Pandas may be the most lovable mammals on the planet (sorry humans), so witnessing one get into a fight with the prospect of losing could be emotionally taxing. The "Kung Fu Panda" movie series has navigated this balance of presenting the obvious humor of a panda throwing a punch with the all-out snapping of heart strings that would occur if a panda character died.
From personal experience, I once misplaced a stuffed panda bear I got from the Smithsonian's National Zoo. Even that loss was essentially unbearable.
With PG ratings, well over a billion dollars in box-office revenue and consistent critical praise that has led to all three installments receiving "Fresh" distinctions on Rotten Tomatoes, the "Kung Fu Panda" movies have clearly mastered a balance. But in a desire to experiment with the series' emotional boundaries, the creators behind "Kung Fu Panda 3" recorded a version of the movie that would have been way scarier than what became the final product.
"Kung Fu Panda 3" debuted earlier this year in January and featured a new main villain character, Kai, voiced by Oscar-winning actor J.K. Simmons. Kai is a huge, menacing yak that returns from the Spirit Realm to conquer the world. The Jack Black-voiced lead character in the movie series, Po, has to figure out a way to stop this villain's rise.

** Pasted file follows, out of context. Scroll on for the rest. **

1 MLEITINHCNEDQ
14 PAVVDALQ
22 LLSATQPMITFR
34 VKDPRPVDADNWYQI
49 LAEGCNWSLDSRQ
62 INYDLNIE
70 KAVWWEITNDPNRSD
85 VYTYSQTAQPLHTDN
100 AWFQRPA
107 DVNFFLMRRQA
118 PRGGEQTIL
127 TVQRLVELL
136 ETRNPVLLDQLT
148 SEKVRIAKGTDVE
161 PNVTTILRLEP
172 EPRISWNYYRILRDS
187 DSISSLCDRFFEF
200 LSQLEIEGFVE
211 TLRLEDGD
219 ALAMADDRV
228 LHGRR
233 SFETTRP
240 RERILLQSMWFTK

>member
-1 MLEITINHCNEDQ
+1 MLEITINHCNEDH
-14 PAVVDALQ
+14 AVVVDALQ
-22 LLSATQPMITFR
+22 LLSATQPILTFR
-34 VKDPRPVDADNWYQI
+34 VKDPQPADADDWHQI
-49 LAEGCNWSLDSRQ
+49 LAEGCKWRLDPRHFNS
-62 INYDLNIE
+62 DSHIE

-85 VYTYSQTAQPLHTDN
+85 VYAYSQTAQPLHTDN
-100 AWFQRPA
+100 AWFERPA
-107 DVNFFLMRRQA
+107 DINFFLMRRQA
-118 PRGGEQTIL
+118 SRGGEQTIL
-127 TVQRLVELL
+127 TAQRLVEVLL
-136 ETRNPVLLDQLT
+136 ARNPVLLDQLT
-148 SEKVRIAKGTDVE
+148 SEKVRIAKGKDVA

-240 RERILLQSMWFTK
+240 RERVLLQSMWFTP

In an interview to promote the movie, Simmons told The Huffington Post that terrifying audio takes for Kai were left on the cutting room floor. "We tried some that were the scariest we thought we could possibly want to be," said Simmons. The actor further explained that he wanted to give an "extreme" performance so directors Alessandro Carloni and Jennifer Yuh Nelson could compare it to the more traditional, tamer attempts.
Given Simmons' role as the aggressive and abusive Terence Fletcher in the 2014 movie "Whiplash," it's easy to imagine that these thrown-out takes alone could have raised the MPAA rating for "Kung Fu Panda 3."
Simmons joked on the phone, "They kept cutting out the swearing, I don't know why," and laughed in agreement that an R-rated version of the movie was forthcoming.
Still, the villain-voicing actor said that the intensity never quite reached "Whiplash" levels. "I knew going in we weren't going to be that extreme because it's a different universe and certainly a different audience," said Simmons, who claimed his family's love of the series convinced him to take the part. "So, if 'Whiplash' was a 10, we probably never got past a 7.5."
Carloni and Nelson did not end up using the extra scary version of Kai, instead opting to balance the character's fear factor with humor. "At the end of the day, as an actor, it's out of your hands," said Simmons. "You just present options and have faith."
"Kung Fu Panda 3" is out now on Blu-ray & DVD.